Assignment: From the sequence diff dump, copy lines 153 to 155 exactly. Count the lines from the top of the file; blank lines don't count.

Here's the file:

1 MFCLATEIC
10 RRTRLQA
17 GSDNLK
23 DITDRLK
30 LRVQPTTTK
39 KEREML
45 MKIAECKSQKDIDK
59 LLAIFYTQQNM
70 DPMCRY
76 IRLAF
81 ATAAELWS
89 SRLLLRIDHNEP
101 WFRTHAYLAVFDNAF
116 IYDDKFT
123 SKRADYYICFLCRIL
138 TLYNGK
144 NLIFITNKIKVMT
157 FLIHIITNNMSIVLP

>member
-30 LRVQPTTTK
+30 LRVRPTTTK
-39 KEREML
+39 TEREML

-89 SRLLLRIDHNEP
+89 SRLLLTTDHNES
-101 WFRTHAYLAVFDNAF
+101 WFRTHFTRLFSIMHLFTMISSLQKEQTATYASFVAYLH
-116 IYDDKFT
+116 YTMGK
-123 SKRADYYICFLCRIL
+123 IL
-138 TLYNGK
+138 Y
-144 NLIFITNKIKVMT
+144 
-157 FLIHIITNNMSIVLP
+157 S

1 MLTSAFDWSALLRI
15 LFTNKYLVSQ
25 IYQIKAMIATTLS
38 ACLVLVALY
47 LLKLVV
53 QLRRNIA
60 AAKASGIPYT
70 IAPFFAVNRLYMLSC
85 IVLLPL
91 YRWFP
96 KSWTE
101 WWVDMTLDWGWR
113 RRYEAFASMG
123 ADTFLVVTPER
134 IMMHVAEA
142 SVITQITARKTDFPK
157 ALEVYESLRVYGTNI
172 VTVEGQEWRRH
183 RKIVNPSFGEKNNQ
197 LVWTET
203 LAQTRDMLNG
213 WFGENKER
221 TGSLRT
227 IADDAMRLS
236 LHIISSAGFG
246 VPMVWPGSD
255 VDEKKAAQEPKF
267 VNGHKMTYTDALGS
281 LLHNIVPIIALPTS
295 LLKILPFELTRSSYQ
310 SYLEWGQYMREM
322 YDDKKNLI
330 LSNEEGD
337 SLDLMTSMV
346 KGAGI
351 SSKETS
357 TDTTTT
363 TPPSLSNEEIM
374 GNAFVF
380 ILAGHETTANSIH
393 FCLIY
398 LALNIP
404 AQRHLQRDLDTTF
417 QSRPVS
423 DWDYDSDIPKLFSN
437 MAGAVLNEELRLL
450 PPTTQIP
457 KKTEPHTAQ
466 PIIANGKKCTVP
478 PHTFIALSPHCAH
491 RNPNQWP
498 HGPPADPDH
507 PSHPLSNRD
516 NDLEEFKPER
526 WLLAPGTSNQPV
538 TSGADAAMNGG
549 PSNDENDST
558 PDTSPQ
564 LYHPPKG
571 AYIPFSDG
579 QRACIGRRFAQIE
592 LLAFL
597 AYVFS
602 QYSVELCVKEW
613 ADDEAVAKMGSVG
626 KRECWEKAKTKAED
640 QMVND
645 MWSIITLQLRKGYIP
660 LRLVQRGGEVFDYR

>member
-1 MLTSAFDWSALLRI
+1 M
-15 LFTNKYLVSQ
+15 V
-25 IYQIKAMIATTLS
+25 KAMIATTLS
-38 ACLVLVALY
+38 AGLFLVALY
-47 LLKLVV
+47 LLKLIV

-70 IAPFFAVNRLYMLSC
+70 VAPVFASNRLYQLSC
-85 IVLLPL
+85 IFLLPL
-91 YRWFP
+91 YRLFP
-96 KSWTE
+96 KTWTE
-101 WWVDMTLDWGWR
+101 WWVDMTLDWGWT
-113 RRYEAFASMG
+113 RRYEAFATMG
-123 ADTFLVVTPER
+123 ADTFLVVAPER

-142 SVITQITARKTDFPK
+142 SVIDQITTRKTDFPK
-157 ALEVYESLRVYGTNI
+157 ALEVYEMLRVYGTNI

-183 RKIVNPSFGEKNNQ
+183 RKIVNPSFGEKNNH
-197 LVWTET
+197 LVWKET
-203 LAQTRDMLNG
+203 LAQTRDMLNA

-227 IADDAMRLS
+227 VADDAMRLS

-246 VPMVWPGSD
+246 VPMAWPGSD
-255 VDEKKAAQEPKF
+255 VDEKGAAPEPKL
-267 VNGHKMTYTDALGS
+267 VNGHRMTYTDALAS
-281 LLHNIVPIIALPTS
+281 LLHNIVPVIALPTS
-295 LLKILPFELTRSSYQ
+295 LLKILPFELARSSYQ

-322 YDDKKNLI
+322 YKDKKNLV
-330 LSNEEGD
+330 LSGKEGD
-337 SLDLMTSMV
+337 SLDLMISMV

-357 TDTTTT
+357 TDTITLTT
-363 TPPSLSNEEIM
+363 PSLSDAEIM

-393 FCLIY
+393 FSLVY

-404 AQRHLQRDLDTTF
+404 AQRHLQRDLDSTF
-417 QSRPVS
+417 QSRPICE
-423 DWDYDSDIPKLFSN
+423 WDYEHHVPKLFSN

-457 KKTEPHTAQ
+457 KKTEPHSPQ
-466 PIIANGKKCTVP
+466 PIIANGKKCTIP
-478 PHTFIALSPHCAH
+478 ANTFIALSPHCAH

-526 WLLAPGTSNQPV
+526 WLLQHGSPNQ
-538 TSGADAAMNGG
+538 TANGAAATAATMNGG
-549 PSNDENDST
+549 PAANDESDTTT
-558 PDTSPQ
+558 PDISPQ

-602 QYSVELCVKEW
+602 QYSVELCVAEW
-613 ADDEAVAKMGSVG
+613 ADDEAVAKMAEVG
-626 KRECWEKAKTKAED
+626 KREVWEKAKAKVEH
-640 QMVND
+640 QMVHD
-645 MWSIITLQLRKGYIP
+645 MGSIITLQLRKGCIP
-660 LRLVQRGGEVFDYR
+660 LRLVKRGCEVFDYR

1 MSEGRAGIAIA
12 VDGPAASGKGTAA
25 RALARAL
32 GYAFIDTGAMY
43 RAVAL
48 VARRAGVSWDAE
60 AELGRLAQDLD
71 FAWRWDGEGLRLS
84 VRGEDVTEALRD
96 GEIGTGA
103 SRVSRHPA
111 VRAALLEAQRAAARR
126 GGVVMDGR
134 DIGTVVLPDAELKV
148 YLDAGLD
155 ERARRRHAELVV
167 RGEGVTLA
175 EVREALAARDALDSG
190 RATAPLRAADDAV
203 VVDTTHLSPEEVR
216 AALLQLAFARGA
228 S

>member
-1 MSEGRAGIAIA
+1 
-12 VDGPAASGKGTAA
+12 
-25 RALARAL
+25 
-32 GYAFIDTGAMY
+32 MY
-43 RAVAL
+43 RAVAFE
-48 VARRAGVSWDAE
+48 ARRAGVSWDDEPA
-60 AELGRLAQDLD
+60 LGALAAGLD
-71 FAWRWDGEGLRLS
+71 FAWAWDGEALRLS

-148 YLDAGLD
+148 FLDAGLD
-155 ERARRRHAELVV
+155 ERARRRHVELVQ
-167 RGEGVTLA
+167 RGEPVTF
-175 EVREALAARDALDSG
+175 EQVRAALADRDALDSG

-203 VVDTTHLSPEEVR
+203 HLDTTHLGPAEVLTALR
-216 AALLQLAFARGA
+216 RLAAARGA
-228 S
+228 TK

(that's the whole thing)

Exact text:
+295 LLKILPFELARSSYQ

-322 YDDKKNLI
+322 YKDKKNLV